Gee our old LaSalle ran great.
Those were the days.

Middle Grade Crafts: Bookmarks

bookmark1_mgmysteries    bookmark2_mgmysteries

by Heather Harris Brady

Since it’s the holidays I thought I would post a quick little craft middle graders can easily make for their teachers or other special people this holiday. These bookmarks are stretchy, so they will work on many sizes of books. You can use any regular elastic, but the fold-over type comes in lots of pretty colors and it’s shiny on one side.

Here’s what you need (for each one):

  • 20″ of fold-over elastic (You can find this on etsy or ebay, usually for less than .79 cents per yard)
  • Decorations: We used paper flowers, buttons, beads and rhinestones.

Instructions:

  1. Fold the elastic in half, shiny side out, and tie a knot in the top about 1.5 inches down.
  2. Arrange your decorations. The ones shown are little stacks of paper flowers, and a button on top.
  3. Sew through the stack of decorations with a needle and thread, making several passes through to hold it securely.
  4. Find the rough center on one side of the bookmark. Sew the decoration onto the bookmark, again making several passes through to hold it securely. Cut and knot the thread.
  5. We finished them with a few heat-set rhinestones, but if you don’t have a rhinestone setter you can sew or glue on more beads, sequins, etc.

Are you smarter than a 5th grader? Using Google Earth.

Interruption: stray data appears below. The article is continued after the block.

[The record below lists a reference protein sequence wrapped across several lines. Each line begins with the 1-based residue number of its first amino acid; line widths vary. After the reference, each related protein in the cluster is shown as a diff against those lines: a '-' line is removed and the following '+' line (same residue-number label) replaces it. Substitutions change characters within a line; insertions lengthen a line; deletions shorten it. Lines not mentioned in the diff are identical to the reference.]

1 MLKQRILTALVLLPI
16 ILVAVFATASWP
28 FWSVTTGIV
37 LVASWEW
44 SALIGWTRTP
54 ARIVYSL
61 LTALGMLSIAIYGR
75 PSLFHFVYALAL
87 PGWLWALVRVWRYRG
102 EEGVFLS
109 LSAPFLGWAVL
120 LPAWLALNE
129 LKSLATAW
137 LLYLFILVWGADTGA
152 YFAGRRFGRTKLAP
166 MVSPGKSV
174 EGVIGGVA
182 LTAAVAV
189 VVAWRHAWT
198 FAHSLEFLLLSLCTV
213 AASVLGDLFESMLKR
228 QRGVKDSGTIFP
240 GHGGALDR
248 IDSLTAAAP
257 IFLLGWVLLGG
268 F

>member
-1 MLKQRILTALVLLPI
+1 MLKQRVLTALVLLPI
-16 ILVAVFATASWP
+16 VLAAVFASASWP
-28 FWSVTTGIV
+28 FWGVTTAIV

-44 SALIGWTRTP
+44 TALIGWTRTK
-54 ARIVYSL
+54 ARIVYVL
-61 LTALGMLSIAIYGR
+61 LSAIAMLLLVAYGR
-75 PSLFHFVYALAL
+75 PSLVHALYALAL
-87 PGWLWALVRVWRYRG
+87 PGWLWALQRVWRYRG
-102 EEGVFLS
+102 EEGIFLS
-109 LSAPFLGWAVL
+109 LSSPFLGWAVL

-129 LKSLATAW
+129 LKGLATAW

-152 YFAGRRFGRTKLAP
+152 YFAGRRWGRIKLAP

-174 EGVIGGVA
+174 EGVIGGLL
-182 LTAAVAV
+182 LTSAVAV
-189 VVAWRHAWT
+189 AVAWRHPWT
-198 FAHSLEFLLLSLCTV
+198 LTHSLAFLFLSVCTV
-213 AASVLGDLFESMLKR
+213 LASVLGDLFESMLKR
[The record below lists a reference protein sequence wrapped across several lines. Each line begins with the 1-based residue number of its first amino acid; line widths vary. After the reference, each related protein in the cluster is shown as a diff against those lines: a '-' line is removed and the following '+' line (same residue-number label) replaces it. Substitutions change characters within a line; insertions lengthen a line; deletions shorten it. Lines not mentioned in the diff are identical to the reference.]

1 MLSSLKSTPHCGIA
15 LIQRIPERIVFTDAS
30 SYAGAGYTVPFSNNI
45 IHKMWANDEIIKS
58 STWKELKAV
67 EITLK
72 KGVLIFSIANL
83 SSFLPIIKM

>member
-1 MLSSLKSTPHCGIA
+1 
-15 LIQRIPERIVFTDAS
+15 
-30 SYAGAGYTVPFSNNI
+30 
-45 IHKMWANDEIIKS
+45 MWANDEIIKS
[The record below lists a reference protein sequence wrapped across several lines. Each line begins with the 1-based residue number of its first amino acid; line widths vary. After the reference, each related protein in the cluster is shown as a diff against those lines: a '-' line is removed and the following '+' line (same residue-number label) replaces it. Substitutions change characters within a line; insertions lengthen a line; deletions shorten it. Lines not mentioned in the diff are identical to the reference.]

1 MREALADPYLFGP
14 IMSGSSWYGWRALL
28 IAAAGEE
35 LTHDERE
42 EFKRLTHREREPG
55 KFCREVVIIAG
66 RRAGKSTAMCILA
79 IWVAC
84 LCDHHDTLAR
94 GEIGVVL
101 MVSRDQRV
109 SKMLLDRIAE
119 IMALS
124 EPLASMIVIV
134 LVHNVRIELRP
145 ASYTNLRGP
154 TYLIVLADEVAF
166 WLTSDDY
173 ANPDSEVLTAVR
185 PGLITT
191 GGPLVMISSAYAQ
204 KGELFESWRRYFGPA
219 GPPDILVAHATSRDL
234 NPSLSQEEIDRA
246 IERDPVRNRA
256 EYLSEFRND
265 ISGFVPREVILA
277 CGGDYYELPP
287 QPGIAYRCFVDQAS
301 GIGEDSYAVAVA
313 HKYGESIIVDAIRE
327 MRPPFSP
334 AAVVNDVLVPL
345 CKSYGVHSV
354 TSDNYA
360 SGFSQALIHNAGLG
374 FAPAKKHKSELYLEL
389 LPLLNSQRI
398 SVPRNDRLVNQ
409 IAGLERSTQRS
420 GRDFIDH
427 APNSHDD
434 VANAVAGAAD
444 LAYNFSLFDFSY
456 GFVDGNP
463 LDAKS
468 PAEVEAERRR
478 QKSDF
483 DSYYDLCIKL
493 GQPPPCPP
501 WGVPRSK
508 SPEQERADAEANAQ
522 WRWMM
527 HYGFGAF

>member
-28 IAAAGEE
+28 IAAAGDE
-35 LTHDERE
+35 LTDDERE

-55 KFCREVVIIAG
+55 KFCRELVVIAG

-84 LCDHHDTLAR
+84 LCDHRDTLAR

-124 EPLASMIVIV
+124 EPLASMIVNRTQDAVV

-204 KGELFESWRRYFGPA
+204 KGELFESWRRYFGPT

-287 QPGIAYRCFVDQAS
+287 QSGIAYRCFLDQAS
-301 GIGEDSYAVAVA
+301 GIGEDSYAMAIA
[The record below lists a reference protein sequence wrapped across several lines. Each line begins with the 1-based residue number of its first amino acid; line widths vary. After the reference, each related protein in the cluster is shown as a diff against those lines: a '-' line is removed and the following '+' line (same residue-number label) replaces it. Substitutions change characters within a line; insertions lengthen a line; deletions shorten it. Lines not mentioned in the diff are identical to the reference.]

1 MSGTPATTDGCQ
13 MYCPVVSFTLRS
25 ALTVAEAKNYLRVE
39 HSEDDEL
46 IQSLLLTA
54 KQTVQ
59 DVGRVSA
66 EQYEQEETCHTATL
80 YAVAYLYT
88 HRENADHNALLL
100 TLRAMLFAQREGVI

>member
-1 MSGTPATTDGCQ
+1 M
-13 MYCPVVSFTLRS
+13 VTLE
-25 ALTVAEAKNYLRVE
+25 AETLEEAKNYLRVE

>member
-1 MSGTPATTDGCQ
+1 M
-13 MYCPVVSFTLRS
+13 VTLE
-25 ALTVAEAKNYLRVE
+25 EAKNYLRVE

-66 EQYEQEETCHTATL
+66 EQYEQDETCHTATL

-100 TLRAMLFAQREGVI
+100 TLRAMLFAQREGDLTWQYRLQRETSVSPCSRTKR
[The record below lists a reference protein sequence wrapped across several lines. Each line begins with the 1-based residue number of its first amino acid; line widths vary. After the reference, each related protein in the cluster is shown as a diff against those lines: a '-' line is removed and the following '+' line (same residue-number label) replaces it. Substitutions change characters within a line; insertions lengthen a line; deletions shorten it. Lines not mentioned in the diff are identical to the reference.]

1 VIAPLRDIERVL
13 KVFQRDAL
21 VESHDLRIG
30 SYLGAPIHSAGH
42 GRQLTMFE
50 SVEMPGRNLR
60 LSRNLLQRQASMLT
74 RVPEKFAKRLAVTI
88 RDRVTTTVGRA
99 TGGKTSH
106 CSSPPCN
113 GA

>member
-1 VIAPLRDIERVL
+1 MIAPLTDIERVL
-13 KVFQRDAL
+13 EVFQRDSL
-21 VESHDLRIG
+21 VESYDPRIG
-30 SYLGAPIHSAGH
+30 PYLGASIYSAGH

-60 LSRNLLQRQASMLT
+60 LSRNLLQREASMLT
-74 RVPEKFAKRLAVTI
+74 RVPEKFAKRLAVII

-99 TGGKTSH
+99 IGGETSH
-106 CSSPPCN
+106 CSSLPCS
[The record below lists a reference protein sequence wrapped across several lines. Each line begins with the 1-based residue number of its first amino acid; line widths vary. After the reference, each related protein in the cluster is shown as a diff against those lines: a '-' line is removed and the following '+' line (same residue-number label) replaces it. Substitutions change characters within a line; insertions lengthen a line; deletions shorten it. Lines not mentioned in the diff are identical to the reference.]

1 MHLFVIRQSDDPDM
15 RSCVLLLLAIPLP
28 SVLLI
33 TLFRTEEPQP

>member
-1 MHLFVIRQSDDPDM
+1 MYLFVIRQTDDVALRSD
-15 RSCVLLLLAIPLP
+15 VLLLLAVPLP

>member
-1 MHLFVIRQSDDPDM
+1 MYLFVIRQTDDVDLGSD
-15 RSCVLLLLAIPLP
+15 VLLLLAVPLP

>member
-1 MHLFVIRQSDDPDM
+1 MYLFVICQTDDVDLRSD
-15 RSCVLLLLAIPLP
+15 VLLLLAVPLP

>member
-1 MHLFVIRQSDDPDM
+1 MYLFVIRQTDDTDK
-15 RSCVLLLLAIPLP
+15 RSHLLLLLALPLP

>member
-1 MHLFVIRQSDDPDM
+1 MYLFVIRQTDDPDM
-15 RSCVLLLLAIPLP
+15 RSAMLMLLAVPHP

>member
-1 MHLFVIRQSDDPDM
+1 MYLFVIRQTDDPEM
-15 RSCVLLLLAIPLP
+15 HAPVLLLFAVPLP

litrip1

by Heather Harris Brady

I could actually change this post to second grader, because second graders are tooling around Google Earth too! Regardless, one of the first assignments elementary ipad users receive is to find their house on Google Earth. Authors can use it to enrich their user experiences by mapping the travels of story characters.

In my lit trip, above, I have travel paths marked for my two main characters, as well as a ship that plays a key part in the story. On key destinations I have embedded photos of special items my characters encountered along the way:

paris1878

If you click on the pushpins you can see the images. You can download and view my entire lit trip here. You do need to have installed Google Earth first though.

If you’d like video tutorials on any of these IT posts please send me a request in the comments. I’m keeping them short on purpose, but I can always add more!